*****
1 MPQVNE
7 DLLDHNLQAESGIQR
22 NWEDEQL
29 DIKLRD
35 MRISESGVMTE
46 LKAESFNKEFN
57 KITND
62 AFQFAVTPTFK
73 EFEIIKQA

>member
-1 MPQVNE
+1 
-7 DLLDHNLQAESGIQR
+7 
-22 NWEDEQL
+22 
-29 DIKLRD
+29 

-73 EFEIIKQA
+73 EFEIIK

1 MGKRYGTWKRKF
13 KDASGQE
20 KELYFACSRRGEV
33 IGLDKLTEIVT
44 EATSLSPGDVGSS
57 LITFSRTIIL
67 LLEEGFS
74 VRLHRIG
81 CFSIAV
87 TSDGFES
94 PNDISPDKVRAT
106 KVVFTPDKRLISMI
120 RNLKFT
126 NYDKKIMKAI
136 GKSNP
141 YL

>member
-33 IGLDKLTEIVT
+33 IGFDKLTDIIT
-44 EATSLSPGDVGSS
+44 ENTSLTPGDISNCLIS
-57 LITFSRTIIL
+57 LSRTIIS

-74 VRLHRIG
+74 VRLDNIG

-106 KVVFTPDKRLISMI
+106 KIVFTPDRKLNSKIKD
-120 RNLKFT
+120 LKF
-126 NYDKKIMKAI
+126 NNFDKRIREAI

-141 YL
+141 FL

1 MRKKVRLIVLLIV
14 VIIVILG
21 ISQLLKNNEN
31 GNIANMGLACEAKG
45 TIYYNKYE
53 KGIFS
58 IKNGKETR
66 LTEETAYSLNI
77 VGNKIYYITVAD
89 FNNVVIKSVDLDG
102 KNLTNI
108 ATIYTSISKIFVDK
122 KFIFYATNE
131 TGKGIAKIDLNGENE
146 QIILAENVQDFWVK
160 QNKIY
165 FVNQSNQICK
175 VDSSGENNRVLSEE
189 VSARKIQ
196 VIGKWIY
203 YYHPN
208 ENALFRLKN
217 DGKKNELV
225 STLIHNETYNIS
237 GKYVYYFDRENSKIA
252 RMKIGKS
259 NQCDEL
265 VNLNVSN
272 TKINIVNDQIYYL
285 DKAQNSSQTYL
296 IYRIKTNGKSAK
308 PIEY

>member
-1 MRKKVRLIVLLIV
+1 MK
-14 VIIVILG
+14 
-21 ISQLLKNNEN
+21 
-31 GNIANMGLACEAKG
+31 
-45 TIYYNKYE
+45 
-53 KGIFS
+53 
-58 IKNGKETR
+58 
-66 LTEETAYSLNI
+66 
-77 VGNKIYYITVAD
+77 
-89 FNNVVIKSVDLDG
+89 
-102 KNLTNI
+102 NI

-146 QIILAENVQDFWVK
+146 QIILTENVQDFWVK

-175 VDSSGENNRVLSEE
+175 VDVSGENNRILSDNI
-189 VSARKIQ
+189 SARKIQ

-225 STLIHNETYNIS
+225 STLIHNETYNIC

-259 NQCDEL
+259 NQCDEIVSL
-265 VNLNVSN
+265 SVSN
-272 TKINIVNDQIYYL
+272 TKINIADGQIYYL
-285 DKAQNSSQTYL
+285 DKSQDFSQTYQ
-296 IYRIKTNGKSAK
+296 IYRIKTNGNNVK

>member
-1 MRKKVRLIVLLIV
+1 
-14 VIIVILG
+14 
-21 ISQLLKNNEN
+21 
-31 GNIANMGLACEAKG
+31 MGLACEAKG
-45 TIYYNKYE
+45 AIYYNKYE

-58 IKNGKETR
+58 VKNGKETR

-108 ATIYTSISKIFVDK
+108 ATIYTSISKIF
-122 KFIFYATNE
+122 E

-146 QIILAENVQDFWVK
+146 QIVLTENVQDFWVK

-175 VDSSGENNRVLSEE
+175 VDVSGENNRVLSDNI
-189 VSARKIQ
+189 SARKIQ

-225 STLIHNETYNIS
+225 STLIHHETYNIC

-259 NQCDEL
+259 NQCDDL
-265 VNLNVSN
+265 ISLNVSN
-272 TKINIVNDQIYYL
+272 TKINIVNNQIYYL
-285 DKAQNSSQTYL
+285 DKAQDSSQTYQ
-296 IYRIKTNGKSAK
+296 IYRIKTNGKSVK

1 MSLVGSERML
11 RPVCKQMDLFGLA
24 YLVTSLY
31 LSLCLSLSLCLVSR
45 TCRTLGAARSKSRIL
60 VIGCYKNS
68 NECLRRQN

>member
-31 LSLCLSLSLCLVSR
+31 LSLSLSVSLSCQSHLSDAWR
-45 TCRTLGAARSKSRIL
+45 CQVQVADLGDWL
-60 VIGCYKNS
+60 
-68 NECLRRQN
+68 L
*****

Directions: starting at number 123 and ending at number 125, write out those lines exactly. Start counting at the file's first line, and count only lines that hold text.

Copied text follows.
-285 DKAQNSSQTYL
+285 DKSQDFSQTYQ
-296 IYRIKTNGKSAK